Gazette opinion: Montana’s stake in quality child care
Billings Gazette - October 6, 2016
Child care is the single largest monthly expense for many working parents in Montana. With the labor market tightening in the Billings area, quality child care is a growing concern for parents and employers.
The average cost of licensed daycare for a 4-year-old whose parents work full time is $7,900 a year, according to a report released last month by the Montana Budget and Policy Center. For infants, the annual cost is about $9,000.
For a single mother working full time for minimum wage, the cost of care for one child would be 47 percent of her total income. Quality child care is simply unaffordable for low-paid workers, and for many middle income workers, especially if they have two or more children.
Montana, like other states, uses federal funds to provide daycare scholarships to children of low-wage workers. However, according to the Montana Budget and Policy Center’s estimate, Montana’s Best Beginnings Scholarship Program served only 14 percent of eligible children in 2014.
“There are lots of barriers,” said Heather O’Loughlin of the Helena-based policy center. For example:
Those who can’t afford licensed child care, may not be able to work. If they don’t have a relative or friend to be a safe, reliable caregiver, parents may use lower quality babysitting arrangements.
Parents need to work to support their families. About 20 percent of Montana families with children under age 5 live in poverty. The report estimates that 7,500 Montana families cannot afford child care on their own yet cannot qualify for assistance through Best Beginnings.
“For a two-parent family with median earnings ($74,340), the average cost of full-time care for two children is over $1,300 a month,” the policy center reported. For such a family in Montana, monthly child care expenses exceed monthly costs for housing, food, transportation or college tuition.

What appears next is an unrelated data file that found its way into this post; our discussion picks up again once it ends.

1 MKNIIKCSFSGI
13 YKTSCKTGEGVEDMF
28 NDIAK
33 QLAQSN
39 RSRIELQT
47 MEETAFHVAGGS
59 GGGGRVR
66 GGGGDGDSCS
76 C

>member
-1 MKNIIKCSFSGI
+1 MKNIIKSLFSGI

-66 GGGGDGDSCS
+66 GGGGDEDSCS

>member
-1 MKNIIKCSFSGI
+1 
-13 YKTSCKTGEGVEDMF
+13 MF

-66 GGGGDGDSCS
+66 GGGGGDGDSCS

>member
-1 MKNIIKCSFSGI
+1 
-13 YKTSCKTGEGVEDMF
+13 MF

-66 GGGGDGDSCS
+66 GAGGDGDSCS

Nationwide, the number of children receiving government-funded child care scholarships and federal spending on child care sunk to a 12-year low in 2014, according to CLASP, a Washington, D.C., anti-poverty organization. In 2014, the latest year for which CLASP had information, Montana spent just under $25 million on child care, about $1 million less than in 2013. About $4 million of that total was state money, the rest was federal.
The 2015 Legislature didn’t fund the 2 percent increase in state child care spending requested in Gov. Steve Bullock’s budget, O’Loughlin noted. But lawmakers agreed to appropriate $2.4 million in one-time money for the biennium for Stars to Quality, a voluntary rating program that offers financial incentives for child care providers to improve their service.
While spending on care is trending down, costs to implement new requirements of the federal child care program are estimated to run into hundreds of millions nationwide. Congress created those requirements in 2014, but isn’t fully funding them, according to CLASP.
At the state level, the governor and the Department of Public Health and Human Services need to make the process of obtaining child care scholarship easier for working parents and employers.
If federal rule or law changes are needed, Montana’s congressional delegation must work with state leaders. The implementation costs attributed to the new federal child care law are counter-productive. There must be ways to channel more money to care, rather than imposing unfunded implementation mandates on states.
Nearly 60 percent of Montana families have two parents in the workforce, according to the Montana Budget and Policy Center. U.S. employers lose an estimated $4 billion annually because of employees missing work to care for their children. Having access to reliable, high-quality child care, reduces the need for parents to take time off work. Safe, developmentally appropriate child care activities help prepare kids for success in school and life.
Child care doesn’t make front page news often, but should be on the agenda for state and federal policymakers.
MBPC is a nonprofit organization focused on providing credible and timely research and analysis on budget, tax, and economic issues that impact low- and moderate-income Montana families.